You earned your credentials as an RN or LPN years ago, and after completing your exams and clinical training, you stepped into the profession and started learning the ropes and making a name for yourself. But for one reason or another, you left the field for a few years. Now you’re ready to head back in. Regardless of the reason—family obligations, medical issues, another career, or simply a change of heart—you’ve been out of the game for a while, but here are a few moves that can help you pick up where you left off.
Find out what you missed.
You don’t have to put your job search on hold while you do this—Stay active and keep applying. But as you do so, study up and learn as much as you can about the healthcare industry changes that have taken place in your absence. Technology evolves fast, and if you’ve been sidelined for a while, you may want to investigate recent changes in medical record keeping, HIPAA and privacy protections, shifts in healthcare accessibility, advancements in your specific healthcare specialty, and changes in nursing and workplace culture.
Of course you don’t need to sit across from your interviewer and apologize for the medical, family, or personal circumstances that have shaped your life path. But you will certainly be asked about your hiatus, and you should have an answer ready. Keep your answer short and positive. Don’t reveal personal information that could harm your chances, and once you’ve said all you intend to say, redirect the conversation back toward your qualifications and skills.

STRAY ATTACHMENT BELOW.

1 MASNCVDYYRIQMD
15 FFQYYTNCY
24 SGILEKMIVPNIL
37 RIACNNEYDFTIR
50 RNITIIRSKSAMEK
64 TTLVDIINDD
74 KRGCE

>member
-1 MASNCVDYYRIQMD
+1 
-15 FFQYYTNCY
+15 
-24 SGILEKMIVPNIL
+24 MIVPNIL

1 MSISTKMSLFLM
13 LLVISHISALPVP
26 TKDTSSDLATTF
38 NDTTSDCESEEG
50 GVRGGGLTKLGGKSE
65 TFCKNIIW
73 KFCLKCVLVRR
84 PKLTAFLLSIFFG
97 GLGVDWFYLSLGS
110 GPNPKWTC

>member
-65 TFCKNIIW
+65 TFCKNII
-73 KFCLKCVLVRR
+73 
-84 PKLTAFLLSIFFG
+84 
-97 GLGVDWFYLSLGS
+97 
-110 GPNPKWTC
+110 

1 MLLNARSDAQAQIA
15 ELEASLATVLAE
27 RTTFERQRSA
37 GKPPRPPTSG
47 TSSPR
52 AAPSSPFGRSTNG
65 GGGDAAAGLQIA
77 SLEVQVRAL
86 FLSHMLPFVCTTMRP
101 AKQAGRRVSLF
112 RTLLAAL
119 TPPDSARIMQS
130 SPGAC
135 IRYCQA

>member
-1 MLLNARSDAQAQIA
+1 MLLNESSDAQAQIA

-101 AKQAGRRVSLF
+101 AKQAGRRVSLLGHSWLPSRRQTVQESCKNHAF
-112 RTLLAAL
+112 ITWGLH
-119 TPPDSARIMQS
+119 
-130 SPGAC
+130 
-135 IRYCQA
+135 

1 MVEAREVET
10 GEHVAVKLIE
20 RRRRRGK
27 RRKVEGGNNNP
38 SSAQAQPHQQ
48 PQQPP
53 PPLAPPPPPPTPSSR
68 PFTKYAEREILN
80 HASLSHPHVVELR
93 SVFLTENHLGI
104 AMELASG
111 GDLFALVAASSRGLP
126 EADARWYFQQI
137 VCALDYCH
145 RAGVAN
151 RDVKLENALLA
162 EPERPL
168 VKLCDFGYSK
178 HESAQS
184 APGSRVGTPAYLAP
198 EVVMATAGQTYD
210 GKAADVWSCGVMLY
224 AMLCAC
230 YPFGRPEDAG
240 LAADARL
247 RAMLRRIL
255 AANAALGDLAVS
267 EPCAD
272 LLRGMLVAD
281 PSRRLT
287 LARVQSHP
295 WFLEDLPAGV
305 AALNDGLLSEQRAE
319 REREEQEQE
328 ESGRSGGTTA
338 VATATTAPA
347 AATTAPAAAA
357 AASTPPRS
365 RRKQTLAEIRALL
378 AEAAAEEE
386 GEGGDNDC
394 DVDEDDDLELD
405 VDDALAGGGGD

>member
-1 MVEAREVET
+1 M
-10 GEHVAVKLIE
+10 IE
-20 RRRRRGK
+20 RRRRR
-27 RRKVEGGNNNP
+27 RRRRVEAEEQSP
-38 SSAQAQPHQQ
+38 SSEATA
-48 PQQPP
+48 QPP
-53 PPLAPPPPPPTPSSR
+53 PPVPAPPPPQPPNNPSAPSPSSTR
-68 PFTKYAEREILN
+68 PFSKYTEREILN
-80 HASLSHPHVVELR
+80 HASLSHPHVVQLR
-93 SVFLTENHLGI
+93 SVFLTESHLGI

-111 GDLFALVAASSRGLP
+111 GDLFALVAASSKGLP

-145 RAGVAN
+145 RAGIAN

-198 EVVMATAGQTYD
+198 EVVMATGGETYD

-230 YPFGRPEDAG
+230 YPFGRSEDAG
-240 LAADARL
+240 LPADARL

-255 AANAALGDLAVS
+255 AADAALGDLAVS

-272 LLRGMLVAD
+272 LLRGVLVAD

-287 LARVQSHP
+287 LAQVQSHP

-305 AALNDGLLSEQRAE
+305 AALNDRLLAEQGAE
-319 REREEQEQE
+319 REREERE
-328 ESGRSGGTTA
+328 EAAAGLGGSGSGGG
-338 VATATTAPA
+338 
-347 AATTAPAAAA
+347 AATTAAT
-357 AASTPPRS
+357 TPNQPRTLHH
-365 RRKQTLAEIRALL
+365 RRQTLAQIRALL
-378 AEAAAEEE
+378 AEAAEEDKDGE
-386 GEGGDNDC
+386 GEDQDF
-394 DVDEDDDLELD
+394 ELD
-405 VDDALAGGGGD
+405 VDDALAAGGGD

Focus on what you have to offer.
Of course you’re hardworking, and of course you’re smart. And of course you completed your education and gained a certain number of years in the clinic, OR, residential facility or physician’s office where you began your career. But what else can you offer? What have you specifically learned from these experiences, and how do the specific details of your education and training set you apart? Just as important, what knowledge have you gained during your time spent away from the profession? Use your unique qualities and personal wisdom to highlight what you have to contribute.
Turn to your network.
You may not have made contact with your former mentors or employers in a long time, but that’s okay. Reach out and rebuild your bridges; these relationships may help you more than you realize. Your contacts can provide leads, information about the field, introductions, and advice that you might not have access to if you try to tackle this challenge on your own.
For more on how to relaunch your healthcare career—or start from square one—reach out to the Little Rock staffing team at CSS.